If ProRes or DNxHD is your choice of media you should take a serious look at this recorder before deciding what to buy.
Next step would be the Gemini for 444… 😉

Disclaimer: I have gotten no compensation from either above mentioned companies to write this post. We payed full retail price for our Pix240. I have used both the AjaKiPro mini as well as the Pix240 in production.

F3 Prep shot

Here is our F3 getting prepped for a shoot. I got to see some footage from the pilot shoot being graded the other day; WOW. It makes me happy every time. The footage really stands up when being pushed around in a DaVinci Resolve. Great retention in highlights and shadows. There were a couple of night scenes and it just looked great. Will try to post some footage if the producer agrees. Everything was shot in 10 bit DNxHD 220.

The amount of detail you can extract from the shadows in just mindblowing from a camera in this price range. I remember my first test and we couldn’t believe all the images we found “in there”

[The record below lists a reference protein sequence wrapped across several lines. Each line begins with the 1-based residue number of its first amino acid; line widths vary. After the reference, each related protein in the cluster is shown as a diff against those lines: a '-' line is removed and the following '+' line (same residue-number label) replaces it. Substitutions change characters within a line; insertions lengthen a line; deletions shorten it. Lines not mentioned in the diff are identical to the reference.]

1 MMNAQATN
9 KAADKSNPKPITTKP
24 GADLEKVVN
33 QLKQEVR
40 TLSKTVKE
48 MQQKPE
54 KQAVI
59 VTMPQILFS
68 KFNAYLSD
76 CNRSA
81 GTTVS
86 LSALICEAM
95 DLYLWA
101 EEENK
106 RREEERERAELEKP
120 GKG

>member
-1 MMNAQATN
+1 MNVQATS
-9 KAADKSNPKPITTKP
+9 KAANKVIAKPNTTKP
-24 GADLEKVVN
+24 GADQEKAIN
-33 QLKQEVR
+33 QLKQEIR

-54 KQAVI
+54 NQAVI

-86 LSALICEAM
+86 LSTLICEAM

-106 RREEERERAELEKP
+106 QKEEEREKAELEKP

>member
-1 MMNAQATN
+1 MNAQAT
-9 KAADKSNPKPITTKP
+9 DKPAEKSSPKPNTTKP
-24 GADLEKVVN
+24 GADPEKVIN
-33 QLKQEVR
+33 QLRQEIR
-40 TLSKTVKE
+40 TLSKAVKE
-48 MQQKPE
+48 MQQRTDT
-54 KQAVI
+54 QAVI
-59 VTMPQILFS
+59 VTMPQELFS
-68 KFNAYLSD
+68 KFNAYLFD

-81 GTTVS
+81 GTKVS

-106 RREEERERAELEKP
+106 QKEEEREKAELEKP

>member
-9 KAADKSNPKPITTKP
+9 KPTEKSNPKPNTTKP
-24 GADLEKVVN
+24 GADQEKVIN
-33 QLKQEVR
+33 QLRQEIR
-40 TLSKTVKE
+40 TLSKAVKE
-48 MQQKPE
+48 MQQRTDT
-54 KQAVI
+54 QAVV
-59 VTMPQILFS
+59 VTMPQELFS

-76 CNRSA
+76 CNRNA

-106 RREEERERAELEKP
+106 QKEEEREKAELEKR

I really like this camera and we are looking forward to an S-log upgrade which will add even more goodness to this amazing little camera.

Cineroid LED light- First Look

At NAB as IBC last year these lights were announced and now its time to have a look.  I am looking for a nice small fill light for a car interior and thought the Cineroid LED a try.

I went over to our dealer and borrowed one of their lights. It is a small battery powered LED light made up of 96 small flat LED lights. The kit comes with 2 “fronts”, light grills, one tungsten (3000K) and one daylight (5000K) as well as charger, battery and battery plate. The “light fronts” snaps on and off with 1 release on each side of the light. There is no glass or protective cover over the LEDs but the construction seems solid enough, and only time will tell if they stand up to regular field use.